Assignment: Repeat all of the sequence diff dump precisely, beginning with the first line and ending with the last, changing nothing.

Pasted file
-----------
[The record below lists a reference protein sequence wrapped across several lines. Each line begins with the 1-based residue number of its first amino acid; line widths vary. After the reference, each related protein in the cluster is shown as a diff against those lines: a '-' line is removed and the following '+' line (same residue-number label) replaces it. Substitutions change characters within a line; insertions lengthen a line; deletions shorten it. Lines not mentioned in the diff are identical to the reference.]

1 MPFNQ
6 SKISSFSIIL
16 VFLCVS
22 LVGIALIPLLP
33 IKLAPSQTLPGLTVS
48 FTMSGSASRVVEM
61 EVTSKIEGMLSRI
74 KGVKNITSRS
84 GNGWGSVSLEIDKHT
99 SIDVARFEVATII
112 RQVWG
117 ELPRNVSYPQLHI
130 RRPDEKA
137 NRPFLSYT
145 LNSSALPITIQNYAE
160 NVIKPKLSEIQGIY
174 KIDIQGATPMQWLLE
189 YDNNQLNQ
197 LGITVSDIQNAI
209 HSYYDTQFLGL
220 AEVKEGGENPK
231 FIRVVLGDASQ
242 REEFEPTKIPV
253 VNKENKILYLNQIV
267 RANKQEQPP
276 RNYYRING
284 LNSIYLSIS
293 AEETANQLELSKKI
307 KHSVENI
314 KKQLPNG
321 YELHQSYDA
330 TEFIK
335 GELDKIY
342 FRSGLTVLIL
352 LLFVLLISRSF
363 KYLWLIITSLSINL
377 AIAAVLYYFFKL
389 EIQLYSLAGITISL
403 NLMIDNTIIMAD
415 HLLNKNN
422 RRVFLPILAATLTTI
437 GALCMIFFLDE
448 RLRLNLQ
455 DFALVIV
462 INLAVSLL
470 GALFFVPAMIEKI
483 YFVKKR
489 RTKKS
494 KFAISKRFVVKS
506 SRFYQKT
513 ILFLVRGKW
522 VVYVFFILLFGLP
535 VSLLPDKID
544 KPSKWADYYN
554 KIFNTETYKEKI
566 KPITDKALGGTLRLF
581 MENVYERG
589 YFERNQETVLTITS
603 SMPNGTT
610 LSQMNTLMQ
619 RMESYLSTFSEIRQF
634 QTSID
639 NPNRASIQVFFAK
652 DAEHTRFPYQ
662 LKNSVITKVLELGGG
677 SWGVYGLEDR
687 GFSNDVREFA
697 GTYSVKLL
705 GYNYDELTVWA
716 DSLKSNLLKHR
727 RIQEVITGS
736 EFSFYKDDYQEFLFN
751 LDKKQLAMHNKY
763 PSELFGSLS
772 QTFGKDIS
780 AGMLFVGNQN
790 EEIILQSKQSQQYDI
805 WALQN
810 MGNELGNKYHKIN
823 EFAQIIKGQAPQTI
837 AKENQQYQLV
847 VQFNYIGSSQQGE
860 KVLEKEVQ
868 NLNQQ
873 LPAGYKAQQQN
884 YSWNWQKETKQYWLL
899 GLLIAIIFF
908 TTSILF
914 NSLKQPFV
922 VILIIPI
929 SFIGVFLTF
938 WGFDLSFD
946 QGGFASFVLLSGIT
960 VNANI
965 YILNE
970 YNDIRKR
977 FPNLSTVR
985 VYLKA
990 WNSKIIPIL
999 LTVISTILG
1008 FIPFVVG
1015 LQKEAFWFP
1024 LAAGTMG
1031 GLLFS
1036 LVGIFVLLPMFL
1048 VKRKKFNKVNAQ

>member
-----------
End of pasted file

[The record below lists a reference protein sequence wrapped across several lines. Each line begins with the 1-based residue number of its first amino acid; line widths vary. After the reference, each related protein in the cluster is shown as a diff against those lines: a '-' line is removed and the following '+' line (same residue-number label) replaces it. Substitutions change characters within a line; insertions lengthen a line; deletions shorten it. Lines not mentioned in the diff are identical to the reference.]

1 MPFNQ
6 SKISSFSIIL
16 VFLCVS
22 LVGIALIPLLP
33 IKLAPSQTLPGLTVS
48 FTMSGSASRVVEM
61 EVTSKIEGMLSRI
74 KGVKNITSRS
84 GNGWGSVSLEIDKHT
99 SIDVARFEVATII
112 RQVWG
117 ELPRNVSYPQLHI
130 RRPDEKA
137 NRPFLSYT
145 LNSSALPITIQNYAE
160 NVIKPKLSEIQGIY
174 KIDIQGATPMQWLLE
189 YDNNQLNQ
197 LGITVSDIQNAI
209 HSYYDTQFLGL
220 AEVKEGGENPK
231 FIRVVLGDASQ
242 REEFEPTKIPV
253 VNKENKILYLNQIV
267 RANKQEQPP
276 RNYYRING
284 LNSIYLSIS
293 AEETANQLELSKKI
307 KHSVENI
314 KKQLPNG
321 YELHQSYDA
330 TEFIK
335 GELDKIY
342 FRSGLTVLIL
352 LLFVLLISRSF
363 KYLWLIITSLSINL
377 AIAAVLYYFFKL
389 EIQLYSLAGITISL
403 NLMIDNTIIMAD
415 HLLNKNN
422 RRVFLPILAATLTTI
437 GALCMIFFLDE
448 RLRLNLQ
455 DFALVIV
462 INLAVSLL
470 GALFFVPAMIEKI
483 YFVKKR
489 RTKKS
494 KFAISKRFVVKS
506 SRFYQKT
513 ILFLVRGKW
522 VVYVFFILLFGLP
535 VSLLPDKID
544 KPSKWADYYN
554 KIFNTETYKEKI
566 KPITDKALGGTLRLF
581 MENVYERG
589 YFERNQETVLTITS
603 SMPNGTT
610 LSQMNTLMQ
619 RMESYLSTFSEIRQF
634 QTSID
639 NPNRASIQVFFAK
652 DAEHTRFPYQ
662 LKNSVITKVLELGGG
677 SWGVYGLEDR
687 GFSNDVREFA
697 GTYSVKLL
705 GYNYDELTVWA
716 DSLKSNLLKHR
727 RIQEVITGS
736 EFSFYKDDYQEFLFN
751 LDKKQLAMHNKY
763 PSELFGSLS
772 QTFGKDIS
780 AGMLFVGNQN
790 EEIILQSKQSQQYDI
805 WALQN
810 MGNELGNKYHKIN
823 EFAQIIKGQAPQTI
837 AKENQQYQLV
847 VQFNYIGSSQQGE
860 KVLEKEVQ
868 NLNQQ
873 LPAGYKAQQQN
884 YSWNWQKETKQYWLL
899 GLLIAIIFF
908 TTSILF
914 NSLKQPFV
922 VILIIPI
929 SFIGVFLTF
938 WGFDLSFD
946 QGGFASFVLLSGIT
960 VNANI
965 YILNE
970 YNDIRKR
977 FPNLSTVR
985 VYLKA
990 WNSKIIPIL
999 LTVISTILG
1008 FIPFVVG
1015 LQKEAFWFP
1024 LAAGTMG
1031 GLLFS
1036 LVGIFVLLPMFL
1048 VKRKKFNKVNAQ

>member